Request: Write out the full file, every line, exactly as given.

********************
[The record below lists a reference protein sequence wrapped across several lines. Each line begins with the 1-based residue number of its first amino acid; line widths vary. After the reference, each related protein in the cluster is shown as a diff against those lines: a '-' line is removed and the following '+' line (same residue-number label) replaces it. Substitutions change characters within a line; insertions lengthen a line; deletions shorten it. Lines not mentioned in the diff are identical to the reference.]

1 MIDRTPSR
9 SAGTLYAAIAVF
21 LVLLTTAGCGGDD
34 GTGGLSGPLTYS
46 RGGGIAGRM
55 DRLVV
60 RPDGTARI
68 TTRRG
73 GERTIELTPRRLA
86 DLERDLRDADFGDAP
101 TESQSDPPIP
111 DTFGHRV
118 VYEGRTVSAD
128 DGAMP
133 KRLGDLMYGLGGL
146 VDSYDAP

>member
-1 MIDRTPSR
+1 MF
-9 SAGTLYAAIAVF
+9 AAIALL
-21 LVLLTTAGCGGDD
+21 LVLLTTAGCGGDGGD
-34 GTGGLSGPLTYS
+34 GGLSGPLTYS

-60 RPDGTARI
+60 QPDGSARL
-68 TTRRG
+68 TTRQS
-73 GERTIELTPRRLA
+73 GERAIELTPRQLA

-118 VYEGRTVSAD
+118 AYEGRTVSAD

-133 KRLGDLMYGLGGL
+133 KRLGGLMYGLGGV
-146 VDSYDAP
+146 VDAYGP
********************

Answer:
[The record below lists a reference protein sequence wrapped across several lines. Each line begins with the 1-based residue number of its first amino acid; line widths vary. After the reference, each related protein in the cluster is shown as a diff against those lines: a '-' line is removed and the following '+' line (same residue-number label) replaces it. Substitutions change characters within a line; insertions lengthen a line; deletions shorten it. Lines not mentioned in the diff are identical to the reference.]

1 MIDRTPSR
9 SAGTLYAAIAVF
21 LVLLTTAGCGGDD
34 GTGGLSGPLTYS
46 RGGGIAGRM
55 DRLVV
60 RPDGTARI
68 TTRRG
73 GERTIELTPRRLA
86 DLERDLRDADFGDAP
101 TESQSDPPIP
111 DTFGHRV
118 VYEGRTVSAD
128 DGAMP
133 KRLGDLMYGLGGL
146 VDSYDAP

>member
-1 MIDRTPSR
+1 MF
-9 SAGTLYAAIAVF
+9 AAIALL
-21 LVLLTTAGCGGDD
+21 LVLLTTAGCGGDGGD
-34 GTGGLSGPLTYS
+34 GGLSGPLTYS

-60 RPDGTARI
+60 QPDGSARL
-68 TTRRG
+68 TTRQS
-73 GERTIELTPRRLA
+73 GERAIELTPRQLA

-118 VYEGRTVSAD
+118 AYEGRTVSAD

-133 KRLGDLMYGLGGL
+133 KRLGGLMYGLGGV
-146 VDSYDAP
+146 VDAYGP